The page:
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Artist of the Month
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July 2015
Overwatcher
"Metaphysics
"
mp3

Do some stretches, because Nashville-based Overwatcher are bringing the melodic hardcore madness, and some soft moshing is imminent.

Although a relatively new band, the guys have come out swinging with red-blooded live shows and a victory in our Band of the Month competition. The release of their debut EP "Metaphysics" will undoubtedly add fuel to their face-melting fire.
 
With the ample sound you'd expect from a six-piece, the guys are bringing a new vitality to the melocore scene. "Metaphysics" features the melodic exploration and merciless pulse of predecessors like Touche Amore, mewithoutyou and Defeater, with the brutal lyrical honesty and self-awareness of post-grad punk kids.
 
Overwatcher has created an engaging and discerning debut EP that is just as dynamic (if not more so) live. During their most recent performance at The East Room, lead vocalist Alex MacWilliam, performing through a head-wound he earned early in the set, filled up every ounce of space he could get his hands on. Often on tables and chairs, level with the crowd, even lying down, MacWilliam lead his crew through an intense, energetic set. Whether the audience is of five or 5,000, the performance remains wholehearted, and there is definitely something to be said for that.
 
Overwatcher is putting a refreshing spin on melodic hardcore, and "Metaphysics" is a testament to their musical prowess and clear passion for the genre. And, I can only assume this is just the beginning.  -Caroline Bowman

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Chill Witch gets wild and wonderful on debut

Chill With is a group made up of people who sure know how to put together an album, and it shows on the collective's debut full-length. Primitive in its use of modern instrumentation, the mood is like one day we all bombed our civilizations out and the descendants of the few survivors found our synthesizers buried in the dirt. You can dance to it, sure, but any dance to Chill Witch has to involve some sudden shaking and convulsing, so you'd best commit to it. -Austin Phy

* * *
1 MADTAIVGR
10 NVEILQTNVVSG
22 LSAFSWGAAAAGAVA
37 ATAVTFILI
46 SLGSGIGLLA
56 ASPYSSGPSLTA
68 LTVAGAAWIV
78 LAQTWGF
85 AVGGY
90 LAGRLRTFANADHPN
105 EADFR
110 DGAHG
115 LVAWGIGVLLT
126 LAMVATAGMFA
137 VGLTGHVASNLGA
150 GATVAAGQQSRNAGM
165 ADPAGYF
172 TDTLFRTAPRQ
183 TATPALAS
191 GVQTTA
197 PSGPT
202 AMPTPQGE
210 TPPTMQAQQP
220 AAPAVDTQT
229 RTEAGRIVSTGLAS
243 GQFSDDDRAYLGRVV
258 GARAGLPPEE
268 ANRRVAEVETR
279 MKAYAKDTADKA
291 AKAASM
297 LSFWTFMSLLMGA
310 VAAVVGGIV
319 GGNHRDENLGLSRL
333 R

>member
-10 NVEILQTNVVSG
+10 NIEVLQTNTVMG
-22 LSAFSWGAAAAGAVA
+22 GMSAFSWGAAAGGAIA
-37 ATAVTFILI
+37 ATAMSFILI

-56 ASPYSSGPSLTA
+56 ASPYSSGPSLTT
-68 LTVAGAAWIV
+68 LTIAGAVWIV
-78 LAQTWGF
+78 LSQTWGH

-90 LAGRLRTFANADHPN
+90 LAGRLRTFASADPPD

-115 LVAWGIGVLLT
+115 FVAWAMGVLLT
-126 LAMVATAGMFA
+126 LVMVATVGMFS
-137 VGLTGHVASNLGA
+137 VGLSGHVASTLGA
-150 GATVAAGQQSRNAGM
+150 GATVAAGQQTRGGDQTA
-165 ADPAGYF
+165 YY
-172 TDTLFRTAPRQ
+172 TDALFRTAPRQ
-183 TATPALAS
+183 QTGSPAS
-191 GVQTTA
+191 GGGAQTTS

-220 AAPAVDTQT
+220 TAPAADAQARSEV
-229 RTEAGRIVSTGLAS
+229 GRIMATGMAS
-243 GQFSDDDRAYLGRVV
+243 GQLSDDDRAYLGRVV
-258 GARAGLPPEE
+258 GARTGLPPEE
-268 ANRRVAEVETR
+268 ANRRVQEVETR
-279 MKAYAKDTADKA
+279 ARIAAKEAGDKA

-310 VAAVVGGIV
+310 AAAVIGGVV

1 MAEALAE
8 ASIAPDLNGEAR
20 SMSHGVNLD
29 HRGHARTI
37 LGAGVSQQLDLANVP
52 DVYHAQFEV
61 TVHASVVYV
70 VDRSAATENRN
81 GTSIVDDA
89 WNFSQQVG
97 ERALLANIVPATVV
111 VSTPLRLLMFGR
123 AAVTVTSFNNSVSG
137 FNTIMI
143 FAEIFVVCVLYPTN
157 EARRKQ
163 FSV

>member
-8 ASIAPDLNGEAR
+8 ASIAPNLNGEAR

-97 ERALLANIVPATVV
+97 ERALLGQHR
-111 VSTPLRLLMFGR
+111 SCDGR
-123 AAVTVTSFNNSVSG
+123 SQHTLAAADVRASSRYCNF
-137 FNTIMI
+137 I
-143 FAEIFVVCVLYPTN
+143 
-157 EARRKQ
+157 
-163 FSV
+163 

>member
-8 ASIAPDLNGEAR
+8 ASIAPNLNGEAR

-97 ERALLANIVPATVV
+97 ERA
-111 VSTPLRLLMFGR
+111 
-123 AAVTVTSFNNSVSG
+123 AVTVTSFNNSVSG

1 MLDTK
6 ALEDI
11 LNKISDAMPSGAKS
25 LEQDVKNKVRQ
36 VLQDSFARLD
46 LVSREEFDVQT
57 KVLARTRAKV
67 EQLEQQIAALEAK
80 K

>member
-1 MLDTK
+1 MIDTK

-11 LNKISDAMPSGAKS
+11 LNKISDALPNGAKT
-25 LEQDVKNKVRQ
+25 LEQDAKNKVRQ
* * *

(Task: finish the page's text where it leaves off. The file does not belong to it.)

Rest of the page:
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Thin Veil's self-titled EP is a foreboding offering

Thin Veil, the new moniker for the music of James Vincent Oblon, is as close as an album can be to metal without being metal. Make no mistake: despite a lack of roaring solos and crash cymbal freakouts, the album is heavy and foreboding in the most laid-back way, like a wise old demon lounging on a throne of skulls. Oblon chugs and drones, hisses and wails, and creates a pervasive atmosphere of unease from start to finish.  -Austin Phy

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The Deli Philly's May Record of the Month: Love Songs - Residuels

Philly rock ‘n’ rollers Justin Pittney, Mike Cammarata, and Kyle Garvey (a.k.a. Residuels) revamp essential garage cuts on their latest release Love Songs. Available now via Suicide Bong Tapes, the three-piece’s cassette kick-starts with a full-throttle rendition of Rich Berry’s “Have Love Will Travel.” The power trio’s frenetic take on the song that put bands like Thee Headcoatees and Paul Revere & the Raiders on the map is far from derivative. From the very first lick of guitar, Pittney and his bandmates tap into the original fury at the center of “Have Love Will Travel,” using crashing riffs and uninhibited vocals reminiscent of The Gories.
 
Residuels’ take on The Damned’s debut single “New Rose” is similarly inventive, giving listeners an unadulterated taste of the original song’s rhythm and fuzz. Pittney channels Dave Vanian with ease, mimicking the legendary Londoner’s punk-as-fuck diction as if he wrote the track himself. Clocking in at a few seconds shy of three minutes, the second track on Love Songs is arguably one of the best renditions of the ‘76 single.